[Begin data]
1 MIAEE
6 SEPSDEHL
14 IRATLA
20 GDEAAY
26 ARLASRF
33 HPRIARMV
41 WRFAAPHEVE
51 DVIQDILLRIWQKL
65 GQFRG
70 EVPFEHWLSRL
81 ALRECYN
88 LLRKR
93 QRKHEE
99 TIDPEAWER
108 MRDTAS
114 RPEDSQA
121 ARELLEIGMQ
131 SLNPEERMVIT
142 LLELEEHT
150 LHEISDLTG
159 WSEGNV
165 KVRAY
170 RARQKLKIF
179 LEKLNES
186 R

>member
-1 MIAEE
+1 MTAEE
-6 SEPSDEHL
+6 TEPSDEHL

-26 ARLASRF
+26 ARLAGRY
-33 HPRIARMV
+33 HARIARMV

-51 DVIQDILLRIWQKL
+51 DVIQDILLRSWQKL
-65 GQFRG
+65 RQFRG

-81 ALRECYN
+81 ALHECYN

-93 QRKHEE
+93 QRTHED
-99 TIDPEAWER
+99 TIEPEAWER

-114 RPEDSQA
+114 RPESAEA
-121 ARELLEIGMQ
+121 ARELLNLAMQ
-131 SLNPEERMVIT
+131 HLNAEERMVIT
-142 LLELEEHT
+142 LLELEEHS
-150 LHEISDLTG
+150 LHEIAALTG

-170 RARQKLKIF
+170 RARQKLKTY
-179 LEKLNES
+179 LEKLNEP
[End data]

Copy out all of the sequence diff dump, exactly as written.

1 MIAEE
6 SEPSDEHL
14 IRATLA
20 GDEAAY
26 ARLASRF
33 HPRIARMV
41 WRFAAPHEVE
51 DVIQDILLRIWQKL
65 GQFRG
70 EVPFEHWLSRL
81 ALRECYN
88 LLRKR
93 QRKHEE
99 TIDPEAWER
108 MRDTAS
114 RPEDSQA
121 ARELLEIGMQ
131 SLNPEERMVIT
142 LLELEEHT
150 LHEISDLTG
159 WSEGNV
165 KVRAY
170 RARQKLKIF
179 LEKLNES
186 R

>member
-1 MIAEE
+1 MTAEE
-6 SEPSDEHL
+6 TEPSDEHL

-26 ARLASRF
+26 ARLAGRY
-33 HPRIARMV
+33 HARIARMV

-51 DVIQDILLRIWQKL
+51 DVIQDILLRSWQKL
-65 GQFRG
+65 RQFRG

-81 ALRECYN
+81 ALHECYN

-93 QRKHEE
+93 QRTHED
-99 TIDPEAWER
+99 TIEPEAWER

-114 RPEDSQA
+114 RPESAEA
-121 ARELLEIGMQ
+121 ARELLNLAMQ
-131 SLNPEERMVIT
+131 HLNAEERMVIT
-142 LLELEEHT
+142 LLELEEHS
-150 LHEISDLTG
+150 LHEIAALTG

-170 RARQKLKIF
+170 RARQKLKTY
-179 LEKLNES
+179 LEKLNEP